Thomas E. Blanton Trial (Alabama Church Bombing): 2001
Thomas E. Blanton Trial (Alabama
Church Bombing): 2001
Defendant: Thomas E. Blanton, Jr.
Crime Charged: Murder
Chief Defense Lawyer: John C. Robbins
Chief Prosecutors: Doug Jones, Robert Posey, Jeff Wallace
Judge: James Garrett
Place: Birmingham, Alabama
Date of Trial: April 15-May 1, 2001
Sentence: Life imprisonment, four terms
SIGNIFICANCE: The bombing deaths of four black girls in a Birmingham, Alabama, church in 1963 brought additional support for the civil rights movement, and was a catalyst for the passage of the Civil Rights Act of 1964, but Thomas Blanton was not tried for the murders until 38 years after the event.
On the morning of Sunday, September 15, 1963, a bomb placed under an outside stairway of the 16th Street Baptist Church in Birmingham, Alabama, was detonated as the congregation inside prepared for services. The blast killed four girls who were in the basement of the church: Carole Robertson, Cynthia Wesley, and Addie Mae Collins, all age 14, and Denise McNair, age 11. Many others, including relatives of the girls, were severely injured. Birmingham had become a center of civil rights activities and protests in the early 1960s, and the 16th Street Baptist Church was known to be a place where young activists gathered. The attack occurred just months after Birmingham gained international notoriety as a result of news coverage showing the police using attack dogs and water cannons against civil rights marchers led by Martin Luther King, Jr.
FBI Quickly Identifies Suspects, but Does Not Pursue Prosecution
Within a few weeks investigators from the Federal Bureau of Investigation (FBI) had identified four members of local Ku Klux Klan groups as suspects. They were Robert Chambliss, known as "Dynamite Bob," and thought to be the ringleader, Thomas E. Blanton, Herman Cash, and Bobby Frank Cherry. Using electronic surveillance and assisted by a Klan member, Mitchell Burns, who had become a paid informant, the FBI gathered taped recordings of conversations among these men and their friends and families which implicated them in the bombing, and which would eventually provide the evidence crucial for the convictions. However, ignoring the express wishes of President John F. Kennedy, and subsequently President Lyndon B. Johnson, then-FBI director J. Edgar Hoover overrode his agents in the field and ordered that they not proceed with prosecutions, ostensibly on the grounds that the case was circumstantial, and it would not be possible to convict white men of killing blacks in Birmingham at the time. Hoover also ordered the records of the investigation to be sealed.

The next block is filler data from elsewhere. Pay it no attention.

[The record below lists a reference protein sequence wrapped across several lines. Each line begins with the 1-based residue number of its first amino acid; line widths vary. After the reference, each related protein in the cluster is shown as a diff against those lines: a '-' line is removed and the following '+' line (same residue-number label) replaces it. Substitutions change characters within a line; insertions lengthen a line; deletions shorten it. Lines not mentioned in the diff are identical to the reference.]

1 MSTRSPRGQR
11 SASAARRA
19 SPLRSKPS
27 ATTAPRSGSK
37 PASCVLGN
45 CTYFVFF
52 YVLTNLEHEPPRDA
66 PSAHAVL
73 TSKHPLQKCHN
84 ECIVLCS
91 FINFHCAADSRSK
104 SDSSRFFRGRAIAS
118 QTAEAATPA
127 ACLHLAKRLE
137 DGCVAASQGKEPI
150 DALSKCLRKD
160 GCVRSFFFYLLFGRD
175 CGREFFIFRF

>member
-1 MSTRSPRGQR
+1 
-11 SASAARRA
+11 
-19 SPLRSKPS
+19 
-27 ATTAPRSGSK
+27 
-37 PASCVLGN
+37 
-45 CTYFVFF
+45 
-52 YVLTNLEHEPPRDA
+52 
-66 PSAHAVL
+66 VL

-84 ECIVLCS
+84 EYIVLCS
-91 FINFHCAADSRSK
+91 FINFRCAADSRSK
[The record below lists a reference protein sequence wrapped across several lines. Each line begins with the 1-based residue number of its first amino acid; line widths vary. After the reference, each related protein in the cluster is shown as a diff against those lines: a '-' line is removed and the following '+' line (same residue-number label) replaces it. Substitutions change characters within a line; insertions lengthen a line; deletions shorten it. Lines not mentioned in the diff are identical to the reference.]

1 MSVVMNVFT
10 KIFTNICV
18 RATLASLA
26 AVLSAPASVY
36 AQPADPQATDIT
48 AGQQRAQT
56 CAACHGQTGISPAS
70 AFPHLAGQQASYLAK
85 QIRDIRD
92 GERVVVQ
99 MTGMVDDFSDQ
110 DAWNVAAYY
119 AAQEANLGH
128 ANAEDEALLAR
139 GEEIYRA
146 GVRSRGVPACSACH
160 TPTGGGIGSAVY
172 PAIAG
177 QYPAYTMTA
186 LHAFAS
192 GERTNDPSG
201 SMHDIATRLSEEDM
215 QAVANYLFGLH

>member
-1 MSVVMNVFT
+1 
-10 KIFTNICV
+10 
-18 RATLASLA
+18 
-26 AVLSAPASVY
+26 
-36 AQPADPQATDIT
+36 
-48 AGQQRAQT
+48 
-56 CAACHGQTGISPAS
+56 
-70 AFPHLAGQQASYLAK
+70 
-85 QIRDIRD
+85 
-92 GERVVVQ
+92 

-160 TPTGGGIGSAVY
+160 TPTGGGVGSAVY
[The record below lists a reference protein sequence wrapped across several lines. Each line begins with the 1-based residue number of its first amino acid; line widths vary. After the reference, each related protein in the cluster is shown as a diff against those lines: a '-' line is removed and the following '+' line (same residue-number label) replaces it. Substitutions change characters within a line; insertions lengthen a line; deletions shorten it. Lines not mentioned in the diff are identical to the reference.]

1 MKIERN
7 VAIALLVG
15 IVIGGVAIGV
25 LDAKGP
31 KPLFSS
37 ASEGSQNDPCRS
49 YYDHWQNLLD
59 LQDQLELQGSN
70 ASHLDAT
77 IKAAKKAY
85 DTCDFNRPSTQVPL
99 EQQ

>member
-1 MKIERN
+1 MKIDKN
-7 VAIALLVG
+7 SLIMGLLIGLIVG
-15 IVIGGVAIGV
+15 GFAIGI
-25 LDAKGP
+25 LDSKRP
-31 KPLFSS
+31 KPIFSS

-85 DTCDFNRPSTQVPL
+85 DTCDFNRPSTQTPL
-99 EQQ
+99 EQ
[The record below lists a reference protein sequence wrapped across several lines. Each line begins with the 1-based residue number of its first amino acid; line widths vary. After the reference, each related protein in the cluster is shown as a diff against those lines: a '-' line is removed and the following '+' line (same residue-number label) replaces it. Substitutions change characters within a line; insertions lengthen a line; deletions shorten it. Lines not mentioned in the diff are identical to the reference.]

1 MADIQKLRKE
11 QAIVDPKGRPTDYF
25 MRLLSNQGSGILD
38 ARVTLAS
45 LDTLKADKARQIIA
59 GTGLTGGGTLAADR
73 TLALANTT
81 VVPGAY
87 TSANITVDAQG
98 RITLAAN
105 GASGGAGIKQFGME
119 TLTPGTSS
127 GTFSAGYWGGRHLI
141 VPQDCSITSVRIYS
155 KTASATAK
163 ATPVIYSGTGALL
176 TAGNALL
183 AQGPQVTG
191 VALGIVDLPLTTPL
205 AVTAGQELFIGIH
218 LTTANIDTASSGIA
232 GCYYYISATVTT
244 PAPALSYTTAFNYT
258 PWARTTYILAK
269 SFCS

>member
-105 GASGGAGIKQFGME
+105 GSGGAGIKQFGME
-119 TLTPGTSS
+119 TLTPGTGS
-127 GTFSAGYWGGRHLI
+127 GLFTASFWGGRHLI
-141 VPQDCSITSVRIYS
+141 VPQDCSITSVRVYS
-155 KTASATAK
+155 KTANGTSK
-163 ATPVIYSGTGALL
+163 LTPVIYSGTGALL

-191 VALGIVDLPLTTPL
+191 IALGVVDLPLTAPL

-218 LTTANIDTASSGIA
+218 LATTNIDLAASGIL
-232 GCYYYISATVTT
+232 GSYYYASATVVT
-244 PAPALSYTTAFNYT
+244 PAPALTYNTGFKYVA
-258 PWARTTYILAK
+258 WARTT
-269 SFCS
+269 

In the mid-1970s, Alabama attorney general Bill Baxley was able to obtain FBI records pertaining to Robert Chambliss, and in 1977 Chambliss was convicted of murder in the bombing; he died in prison in 1985. Herman Cash died in 1994; he was never charged in the case. In 1993 Birmingham civic leaders persuaded the FBI to re-open the case, which resulted in the production of 9,000 tapes and documents collected by the FBI in the 1960s, only a portion of which had been seen by prosecutors in the Chambliss trial. Several other successful prosecutions in the 1990s for acts committed against blacks and civil rights leaders decades earlier encouraged Birmingham leaders to press the case against Blanton and Cherry. These included the conviction in 1994 of Byron De La Beckwith for the assassination of Medgar Evers in 1963, and the conviction of former Klan imperial wizard Sam Bowers (see Price and Bowers trial) for the firebomb death of an NAACP leader in Mississippi in 1966. In May 2000 a Birmingham grand jury indicted Blanton and Cherry for the murder of the four girls killed in the 16th Street Baptist Church.